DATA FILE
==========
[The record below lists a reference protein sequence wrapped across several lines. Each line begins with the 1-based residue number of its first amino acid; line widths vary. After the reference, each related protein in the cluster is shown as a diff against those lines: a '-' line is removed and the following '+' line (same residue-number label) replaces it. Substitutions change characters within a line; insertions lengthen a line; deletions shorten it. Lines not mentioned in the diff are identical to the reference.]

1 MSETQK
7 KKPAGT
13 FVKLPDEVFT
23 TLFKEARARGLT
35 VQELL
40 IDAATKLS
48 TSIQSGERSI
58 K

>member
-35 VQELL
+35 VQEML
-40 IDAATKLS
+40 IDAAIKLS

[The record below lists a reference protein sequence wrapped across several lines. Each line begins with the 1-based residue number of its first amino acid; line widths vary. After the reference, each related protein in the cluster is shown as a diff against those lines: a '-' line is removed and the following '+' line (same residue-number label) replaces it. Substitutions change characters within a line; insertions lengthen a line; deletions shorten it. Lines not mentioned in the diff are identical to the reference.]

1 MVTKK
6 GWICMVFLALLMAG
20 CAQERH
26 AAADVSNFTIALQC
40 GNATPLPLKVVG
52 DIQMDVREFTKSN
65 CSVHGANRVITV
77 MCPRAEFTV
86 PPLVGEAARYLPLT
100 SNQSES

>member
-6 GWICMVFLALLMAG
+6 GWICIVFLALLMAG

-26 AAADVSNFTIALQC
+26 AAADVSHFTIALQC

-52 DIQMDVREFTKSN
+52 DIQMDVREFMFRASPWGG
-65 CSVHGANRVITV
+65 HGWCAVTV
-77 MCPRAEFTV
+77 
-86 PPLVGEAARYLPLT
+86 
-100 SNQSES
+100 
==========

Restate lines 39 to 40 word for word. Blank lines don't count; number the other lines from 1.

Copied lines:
-100 SNQSES
+100 